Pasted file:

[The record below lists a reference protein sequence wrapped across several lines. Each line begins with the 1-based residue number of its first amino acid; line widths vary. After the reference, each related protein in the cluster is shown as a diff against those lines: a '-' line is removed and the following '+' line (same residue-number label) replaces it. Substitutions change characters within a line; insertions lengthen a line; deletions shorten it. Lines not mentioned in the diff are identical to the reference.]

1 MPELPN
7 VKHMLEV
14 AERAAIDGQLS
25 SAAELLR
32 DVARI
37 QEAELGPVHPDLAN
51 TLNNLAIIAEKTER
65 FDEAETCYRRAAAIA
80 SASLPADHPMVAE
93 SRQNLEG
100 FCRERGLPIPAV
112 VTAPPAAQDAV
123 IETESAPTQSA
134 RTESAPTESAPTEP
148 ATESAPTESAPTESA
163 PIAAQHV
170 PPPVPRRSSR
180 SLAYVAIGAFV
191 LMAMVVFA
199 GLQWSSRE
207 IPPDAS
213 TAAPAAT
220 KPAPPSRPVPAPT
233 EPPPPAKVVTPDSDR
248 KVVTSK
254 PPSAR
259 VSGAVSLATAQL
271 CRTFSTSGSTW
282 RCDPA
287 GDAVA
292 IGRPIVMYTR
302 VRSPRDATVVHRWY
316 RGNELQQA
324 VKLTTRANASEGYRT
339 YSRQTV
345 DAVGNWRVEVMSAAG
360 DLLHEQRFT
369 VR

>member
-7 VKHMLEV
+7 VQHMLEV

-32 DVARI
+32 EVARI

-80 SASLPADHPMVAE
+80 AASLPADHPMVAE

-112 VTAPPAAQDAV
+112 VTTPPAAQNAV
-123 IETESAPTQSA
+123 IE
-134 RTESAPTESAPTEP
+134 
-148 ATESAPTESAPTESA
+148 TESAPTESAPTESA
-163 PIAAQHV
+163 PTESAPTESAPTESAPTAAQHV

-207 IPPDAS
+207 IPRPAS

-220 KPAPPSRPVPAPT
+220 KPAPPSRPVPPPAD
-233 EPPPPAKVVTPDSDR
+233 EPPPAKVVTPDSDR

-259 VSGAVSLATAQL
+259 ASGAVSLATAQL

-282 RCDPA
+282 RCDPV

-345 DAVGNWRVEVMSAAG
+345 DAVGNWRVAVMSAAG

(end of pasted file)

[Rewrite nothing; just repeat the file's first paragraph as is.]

[The record below lists a reference protein sequence wrapped across several lines. Each line begins with the 1-based residue number of its first amino acid; line widths vary. After the reference, each related protein in the cluster is shown as a diff against those lines: a '-' line is removed and the following '+' line (same residue-number label) replaces it. Substitutions change characters within a line; insertions lengthen a line; deletions shorten it. Lines not mentioned in the diff are identical to the reference.]